4 Aug 2010

The pleasures of fennel

Common fennel plant in flower.
Our beautiful fennel plant. It's about 6 feet tall. This is common fennel. The fennel that has the broad, bulbous base that's eaten as a vegetable is Florence fennel.

Close-up of hoverfly on fennel flowers.
Hoverfly on fennel flowers.

Fennel seeds.
We love fennel here. My seven-year old granddaughter and I pop a few seeds in our mouth from time to time for the pleasure of the aniseed taste and the mouth-refreshing effect. If we're out in the garden, we'll often chew a frond of the leaves or a few of the small flowers. Fennel seeds are good for the digestion. They can be chewed or drunk as a tea infusion. Fennel is rich in vitamin A and contains calcium, phosphorus and potassium.

Fresh fennel seeds, not yet dried.

These fat, juicy undried seeds are our favourite to chew, though they do taste quite strong.

Occasionally, I like to break up a few seeds with my nails and sprinkle them on top of tobacco in a cigarette, for an aniseed-scented smoke. I remember some cigarettes years ago, I think they were Malayan, that had cloves in them with the tobacco. They were an interesting and pleasant smoke too.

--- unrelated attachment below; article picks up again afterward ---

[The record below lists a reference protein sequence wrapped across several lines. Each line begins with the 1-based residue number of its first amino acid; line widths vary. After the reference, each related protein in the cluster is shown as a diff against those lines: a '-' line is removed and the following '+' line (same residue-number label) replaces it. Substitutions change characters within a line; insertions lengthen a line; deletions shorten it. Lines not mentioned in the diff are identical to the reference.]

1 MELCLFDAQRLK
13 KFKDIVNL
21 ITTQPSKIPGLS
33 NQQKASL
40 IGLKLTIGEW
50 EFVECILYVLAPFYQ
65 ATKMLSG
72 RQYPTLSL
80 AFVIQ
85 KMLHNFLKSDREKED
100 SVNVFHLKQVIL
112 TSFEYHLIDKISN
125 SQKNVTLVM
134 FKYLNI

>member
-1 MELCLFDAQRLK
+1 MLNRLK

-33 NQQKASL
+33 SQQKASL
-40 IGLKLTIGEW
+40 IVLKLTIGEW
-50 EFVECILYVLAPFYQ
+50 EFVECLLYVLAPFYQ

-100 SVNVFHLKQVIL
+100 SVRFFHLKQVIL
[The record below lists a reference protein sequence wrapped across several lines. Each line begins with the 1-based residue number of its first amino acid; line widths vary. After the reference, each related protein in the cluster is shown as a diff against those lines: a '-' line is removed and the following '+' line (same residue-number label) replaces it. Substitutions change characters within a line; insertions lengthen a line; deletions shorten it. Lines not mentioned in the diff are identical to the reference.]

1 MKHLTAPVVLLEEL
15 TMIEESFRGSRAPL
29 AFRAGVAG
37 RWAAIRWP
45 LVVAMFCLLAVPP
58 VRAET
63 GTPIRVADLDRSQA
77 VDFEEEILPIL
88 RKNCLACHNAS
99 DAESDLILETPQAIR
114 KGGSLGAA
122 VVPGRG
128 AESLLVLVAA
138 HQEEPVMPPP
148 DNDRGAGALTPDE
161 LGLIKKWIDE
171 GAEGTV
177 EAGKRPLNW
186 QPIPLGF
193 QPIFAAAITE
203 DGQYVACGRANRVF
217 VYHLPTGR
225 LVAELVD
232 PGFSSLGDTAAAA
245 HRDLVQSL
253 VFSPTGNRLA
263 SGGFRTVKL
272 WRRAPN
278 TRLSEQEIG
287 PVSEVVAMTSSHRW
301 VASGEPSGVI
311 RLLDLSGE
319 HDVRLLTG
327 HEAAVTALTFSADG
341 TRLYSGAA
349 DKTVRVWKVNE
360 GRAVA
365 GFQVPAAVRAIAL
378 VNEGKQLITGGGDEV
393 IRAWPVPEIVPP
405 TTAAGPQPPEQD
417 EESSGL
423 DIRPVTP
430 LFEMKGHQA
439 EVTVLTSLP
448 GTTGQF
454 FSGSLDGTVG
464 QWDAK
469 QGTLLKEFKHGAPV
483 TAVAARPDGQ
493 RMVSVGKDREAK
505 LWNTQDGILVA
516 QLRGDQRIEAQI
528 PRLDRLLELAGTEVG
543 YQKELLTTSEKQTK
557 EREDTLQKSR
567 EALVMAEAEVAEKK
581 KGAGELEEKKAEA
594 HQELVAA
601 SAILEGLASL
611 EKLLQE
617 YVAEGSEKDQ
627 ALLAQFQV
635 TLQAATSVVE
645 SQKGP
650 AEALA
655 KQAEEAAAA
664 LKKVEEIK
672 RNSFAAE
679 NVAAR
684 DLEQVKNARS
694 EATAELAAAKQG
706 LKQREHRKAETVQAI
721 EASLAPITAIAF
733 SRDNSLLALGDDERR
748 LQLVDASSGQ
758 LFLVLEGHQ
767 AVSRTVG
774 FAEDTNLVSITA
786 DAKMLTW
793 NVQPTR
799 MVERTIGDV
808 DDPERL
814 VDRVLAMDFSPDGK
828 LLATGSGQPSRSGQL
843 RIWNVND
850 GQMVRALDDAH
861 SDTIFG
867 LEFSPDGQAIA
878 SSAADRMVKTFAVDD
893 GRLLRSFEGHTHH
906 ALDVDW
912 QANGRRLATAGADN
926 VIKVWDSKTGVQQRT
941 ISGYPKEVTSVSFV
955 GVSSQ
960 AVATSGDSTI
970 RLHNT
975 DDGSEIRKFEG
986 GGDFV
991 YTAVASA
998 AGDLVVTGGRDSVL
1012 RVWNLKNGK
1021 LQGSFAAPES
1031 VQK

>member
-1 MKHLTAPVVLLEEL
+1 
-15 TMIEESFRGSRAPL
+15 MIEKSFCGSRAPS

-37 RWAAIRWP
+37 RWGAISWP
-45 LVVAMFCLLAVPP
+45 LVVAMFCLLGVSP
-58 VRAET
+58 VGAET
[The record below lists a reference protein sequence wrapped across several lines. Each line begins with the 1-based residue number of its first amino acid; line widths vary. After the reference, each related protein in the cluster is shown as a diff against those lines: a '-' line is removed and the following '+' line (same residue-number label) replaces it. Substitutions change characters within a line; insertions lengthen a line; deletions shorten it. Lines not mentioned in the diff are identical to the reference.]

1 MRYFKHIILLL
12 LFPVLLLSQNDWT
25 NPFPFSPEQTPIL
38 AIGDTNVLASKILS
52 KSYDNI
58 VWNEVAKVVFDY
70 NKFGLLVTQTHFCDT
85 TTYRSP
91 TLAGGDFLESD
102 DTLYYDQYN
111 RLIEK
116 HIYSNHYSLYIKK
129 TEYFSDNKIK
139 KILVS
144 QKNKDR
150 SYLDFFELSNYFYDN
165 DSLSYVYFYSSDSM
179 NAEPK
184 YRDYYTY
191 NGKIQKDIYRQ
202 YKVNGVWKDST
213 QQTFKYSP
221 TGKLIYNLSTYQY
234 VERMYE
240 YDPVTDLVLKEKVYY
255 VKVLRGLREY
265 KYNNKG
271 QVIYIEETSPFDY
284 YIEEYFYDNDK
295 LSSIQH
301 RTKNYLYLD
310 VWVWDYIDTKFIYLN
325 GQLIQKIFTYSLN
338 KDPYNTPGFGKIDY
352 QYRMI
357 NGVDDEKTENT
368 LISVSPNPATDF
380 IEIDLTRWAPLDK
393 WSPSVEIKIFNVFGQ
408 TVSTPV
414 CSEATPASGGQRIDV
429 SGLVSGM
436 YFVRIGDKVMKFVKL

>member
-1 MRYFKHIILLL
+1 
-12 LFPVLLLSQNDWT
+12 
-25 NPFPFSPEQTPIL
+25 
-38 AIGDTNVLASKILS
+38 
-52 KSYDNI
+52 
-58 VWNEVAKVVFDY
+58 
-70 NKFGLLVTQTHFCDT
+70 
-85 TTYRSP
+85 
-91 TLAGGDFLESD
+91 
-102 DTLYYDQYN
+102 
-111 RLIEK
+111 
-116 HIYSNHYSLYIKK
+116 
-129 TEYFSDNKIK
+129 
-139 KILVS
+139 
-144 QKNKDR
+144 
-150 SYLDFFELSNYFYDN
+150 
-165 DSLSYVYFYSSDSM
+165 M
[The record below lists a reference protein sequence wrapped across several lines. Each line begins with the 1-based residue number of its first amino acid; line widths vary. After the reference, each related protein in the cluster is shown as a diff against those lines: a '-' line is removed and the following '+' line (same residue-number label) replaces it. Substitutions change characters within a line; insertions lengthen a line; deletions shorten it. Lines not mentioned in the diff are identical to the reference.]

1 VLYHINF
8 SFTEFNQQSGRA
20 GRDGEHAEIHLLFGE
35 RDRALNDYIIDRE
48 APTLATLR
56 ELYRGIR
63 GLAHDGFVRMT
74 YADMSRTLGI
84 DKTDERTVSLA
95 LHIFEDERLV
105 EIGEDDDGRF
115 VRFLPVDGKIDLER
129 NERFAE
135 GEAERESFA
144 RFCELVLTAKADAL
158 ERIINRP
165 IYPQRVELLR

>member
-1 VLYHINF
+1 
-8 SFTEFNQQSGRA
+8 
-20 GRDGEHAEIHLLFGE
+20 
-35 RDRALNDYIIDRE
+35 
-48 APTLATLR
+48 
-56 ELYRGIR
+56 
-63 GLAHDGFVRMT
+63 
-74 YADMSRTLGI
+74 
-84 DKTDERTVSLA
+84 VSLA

Smoke Plants of North America: A Journey of Discovery Illustrated EditionI already knew that mullein was a common ingredient in herbal tobaccos, but to learn more about what herbs can be smoked, I bought the book, 'Smoke Plants of North America' by M R Ross, about the plants smoked by the Indians. There's a recipe for a smoking mixture with fennel seeds, with hops, mullein, skullcap, damiana and mint. I haven't tried this mixture, but it seems an interesting one. The author says of it that she loves "the heavy, sensual calming effect of the hops and skullcap together. Hops has a funny smell kind of like ripe cheese, but it smokes with a nice flavor and no aftertaste."

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